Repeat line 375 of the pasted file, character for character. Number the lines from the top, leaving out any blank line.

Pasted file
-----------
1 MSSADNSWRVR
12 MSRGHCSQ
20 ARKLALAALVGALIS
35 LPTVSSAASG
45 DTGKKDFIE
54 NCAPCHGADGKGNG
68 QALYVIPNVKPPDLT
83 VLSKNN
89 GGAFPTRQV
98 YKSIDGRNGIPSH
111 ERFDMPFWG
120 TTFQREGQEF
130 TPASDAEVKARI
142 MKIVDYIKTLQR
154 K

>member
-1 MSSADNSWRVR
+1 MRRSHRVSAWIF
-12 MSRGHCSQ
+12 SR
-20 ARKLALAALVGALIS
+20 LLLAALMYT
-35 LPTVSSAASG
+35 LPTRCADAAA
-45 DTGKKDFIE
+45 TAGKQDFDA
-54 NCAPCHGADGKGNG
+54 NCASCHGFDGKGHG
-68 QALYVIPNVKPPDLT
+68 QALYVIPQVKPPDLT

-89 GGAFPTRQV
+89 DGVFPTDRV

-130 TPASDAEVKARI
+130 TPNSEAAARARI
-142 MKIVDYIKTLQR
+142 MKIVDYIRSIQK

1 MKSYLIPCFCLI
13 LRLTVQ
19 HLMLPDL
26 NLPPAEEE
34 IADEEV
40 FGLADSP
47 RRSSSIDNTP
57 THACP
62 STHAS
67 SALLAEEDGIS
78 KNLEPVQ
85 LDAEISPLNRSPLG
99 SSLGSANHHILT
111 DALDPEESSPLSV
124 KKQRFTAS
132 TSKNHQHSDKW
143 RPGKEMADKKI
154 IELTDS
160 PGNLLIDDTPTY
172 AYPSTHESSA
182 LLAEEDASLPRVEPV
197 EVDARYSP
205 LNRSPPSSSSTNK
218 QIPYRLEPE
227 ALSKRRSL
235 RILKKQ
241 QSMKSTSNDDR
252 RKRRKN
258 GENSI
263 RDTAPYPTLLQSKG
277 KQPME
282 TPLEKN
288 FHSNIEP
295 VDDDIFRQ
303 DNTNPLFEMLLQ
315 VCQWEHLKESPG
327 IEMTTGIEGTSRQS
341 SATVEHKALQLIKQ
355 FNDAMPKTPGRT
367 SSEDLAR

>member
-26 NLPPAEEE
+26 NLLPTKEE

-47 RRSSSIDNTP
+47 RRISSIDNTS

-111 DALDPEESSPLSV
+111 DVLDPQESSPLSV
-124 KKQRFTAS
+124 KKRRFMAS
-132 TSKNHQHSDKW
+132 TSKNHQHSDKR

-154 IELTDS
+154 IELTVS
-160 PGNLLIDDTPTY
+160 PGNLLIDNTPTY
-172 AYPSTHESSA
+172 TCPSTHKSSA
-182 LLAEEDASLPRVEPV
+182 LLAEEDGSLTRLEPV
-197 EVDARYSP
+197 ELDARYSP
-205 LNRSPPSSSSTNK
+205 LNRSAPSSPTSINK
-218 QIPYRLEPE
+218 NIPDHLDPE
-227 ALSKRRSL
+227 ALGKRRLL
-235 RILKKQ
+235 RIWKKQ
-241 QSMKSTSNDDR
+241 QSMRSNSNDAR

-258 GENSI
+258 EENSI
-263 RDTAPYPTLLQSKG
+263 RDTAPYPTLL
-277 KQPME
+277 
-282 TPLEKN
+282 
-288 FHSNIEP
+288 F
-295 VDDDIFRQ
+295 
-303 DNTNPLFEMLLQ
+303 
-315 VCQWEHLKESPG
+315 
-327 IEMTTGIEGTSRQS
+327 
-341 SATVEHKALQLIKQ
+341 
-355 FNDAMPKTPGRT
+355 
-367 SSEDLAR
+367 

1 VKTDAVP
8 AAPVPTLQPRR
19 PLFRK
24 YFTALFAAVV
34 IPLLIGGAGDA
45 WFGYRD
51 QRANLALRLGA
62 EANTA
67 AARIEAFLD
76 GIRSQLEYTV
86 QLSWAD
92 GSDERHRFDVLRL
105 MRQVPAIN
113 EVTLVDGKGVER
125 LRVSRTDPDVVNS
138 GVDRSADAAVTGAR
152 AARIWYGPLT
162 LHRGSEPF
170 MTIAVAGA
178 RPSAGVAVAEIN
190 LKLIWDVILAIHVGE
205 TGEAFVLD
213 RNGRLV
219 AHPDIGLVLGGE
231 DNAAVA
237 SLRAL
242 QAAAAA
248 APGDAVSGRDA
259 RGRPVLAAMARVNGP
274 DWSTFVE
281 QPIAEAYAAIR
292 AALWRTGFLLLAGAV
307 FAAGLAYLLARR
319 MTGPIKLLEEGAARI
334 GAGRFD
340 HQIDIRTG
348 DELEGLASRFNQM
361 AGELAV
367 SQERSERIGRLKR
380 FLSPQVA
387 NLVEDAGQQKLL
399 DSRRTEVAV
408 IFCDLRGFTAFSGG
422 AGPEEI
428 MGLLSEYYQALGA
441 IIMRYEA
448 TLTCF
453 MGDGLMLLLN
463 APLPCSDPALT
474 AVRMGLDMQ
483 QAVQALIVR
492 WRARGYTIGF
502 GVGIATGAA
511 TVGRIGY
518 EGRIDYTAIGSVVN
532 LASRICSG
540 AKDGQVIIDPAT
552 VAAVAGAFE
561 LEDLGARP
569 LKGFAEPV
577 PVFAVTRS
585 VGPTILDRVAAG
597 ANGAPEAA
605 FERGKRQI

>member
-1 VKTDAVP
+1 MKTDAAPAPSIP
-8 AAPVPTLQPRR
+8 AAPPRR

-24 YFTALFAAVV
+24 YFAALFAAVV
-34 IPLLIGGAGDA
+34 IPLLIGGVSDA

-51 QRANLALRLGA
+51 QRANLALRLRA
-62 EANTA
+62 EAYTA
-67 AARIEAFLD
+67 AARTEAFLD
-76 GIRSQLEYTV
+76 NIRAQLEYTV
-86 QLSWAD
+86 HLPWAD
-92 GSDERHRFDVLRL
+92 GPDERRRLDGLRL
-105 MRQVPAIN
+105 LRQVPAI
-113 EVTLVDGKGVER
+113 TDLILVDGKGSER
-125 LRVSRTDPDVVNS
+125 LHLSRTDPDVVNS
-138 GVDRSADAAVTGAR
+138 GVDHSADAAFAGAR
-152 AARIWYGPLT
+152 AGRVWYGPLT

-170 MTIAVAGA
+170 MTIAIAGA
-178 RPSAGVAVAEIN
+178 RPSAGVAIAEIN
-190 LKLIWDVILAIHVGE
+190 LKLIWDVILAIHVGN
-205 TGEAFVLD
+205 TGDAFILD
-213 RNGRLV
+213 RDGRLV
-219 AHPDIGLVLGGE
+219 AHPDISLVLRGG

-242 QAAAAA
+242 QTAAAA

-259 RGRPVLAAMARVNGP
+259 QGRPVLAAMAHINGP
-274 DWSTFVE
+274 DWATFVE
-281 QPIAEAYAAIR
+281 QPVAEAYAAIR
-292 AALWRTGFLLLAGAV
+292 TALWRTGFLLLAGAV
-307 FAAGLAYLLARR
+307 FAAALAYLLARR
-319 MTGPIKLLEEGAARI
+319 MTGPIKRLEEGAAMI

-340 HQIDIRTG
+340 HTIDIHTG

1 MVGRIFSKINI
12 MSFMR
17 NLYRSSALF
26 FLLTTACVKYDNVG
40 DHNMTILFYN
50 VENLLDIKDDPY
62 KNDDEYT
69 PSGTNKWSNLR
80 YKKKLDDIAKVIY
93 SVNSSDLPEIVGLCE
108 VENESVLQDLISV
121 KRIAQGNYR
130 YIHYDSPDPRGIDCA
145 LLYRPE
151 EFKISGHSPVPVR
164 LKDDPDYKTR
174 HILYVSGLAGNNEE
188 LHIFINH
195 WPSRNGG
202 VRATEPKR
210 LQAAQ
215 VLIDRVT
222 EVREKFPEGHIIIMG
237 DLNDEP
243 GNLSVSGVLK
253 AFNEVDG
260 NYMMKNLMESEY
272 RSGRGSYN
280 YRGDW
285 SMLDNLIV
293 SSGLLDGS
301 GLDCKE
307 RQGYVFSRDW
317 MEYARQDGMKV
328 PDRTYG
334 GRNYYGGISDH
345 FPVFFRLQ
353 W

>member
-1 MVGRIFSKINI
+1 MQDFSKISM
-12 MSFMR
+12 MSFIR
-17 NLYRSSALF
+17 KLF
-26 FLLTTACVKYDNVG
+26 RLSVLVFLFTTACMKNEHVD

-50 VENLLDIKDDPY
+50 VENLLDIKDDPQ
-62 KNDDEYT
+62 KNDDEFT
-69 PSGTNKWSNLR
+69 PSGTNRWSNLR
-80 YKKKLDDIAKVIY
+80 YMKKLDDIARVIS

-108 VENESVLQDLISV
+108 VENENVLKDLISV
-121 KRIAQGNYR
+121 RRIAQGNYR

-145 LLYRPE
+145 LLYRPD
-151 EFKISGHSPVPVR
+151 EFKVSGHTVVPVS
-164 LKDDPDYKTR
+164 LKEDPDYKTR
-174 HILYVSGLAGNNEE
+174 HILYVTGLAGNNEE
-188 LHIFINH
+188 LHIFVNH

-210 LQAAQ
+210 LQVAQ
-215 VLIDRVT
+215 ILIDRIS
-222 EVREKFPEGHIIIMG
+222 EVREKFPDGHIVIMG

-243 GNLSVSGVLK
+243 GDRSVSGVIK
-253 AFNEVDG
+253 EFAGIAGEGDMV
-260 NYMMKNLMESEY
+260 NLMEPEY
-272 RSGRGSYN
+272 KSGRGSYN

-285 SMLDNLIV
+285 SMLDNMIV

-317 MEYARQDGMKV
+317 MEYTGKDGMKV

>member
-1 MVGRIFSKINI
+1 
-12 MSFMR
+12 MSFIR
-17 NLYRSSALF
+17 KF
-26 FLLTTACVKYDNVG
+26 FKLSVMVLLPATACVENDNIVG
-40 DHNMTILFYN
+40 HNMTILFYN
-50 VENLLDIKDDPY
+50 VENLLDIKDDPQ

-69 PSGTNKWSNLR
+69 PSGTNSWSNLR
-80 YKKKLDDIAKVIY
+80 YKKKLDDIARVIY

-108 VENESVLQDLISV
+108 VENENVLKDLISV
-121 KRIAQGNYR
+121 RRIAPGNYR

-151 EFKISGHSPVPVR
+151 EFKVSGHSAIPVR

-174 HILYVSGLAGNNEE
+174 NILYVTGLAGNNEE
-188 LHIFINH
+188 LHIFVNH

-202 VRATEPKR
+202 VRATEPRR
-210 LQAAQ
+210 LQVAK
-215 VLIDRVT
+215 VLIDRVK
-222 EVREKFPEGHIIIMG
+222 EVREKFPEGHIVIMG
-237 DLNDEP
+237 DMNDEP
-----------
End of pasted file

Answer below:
-222 EVREKFPEGHIIIMG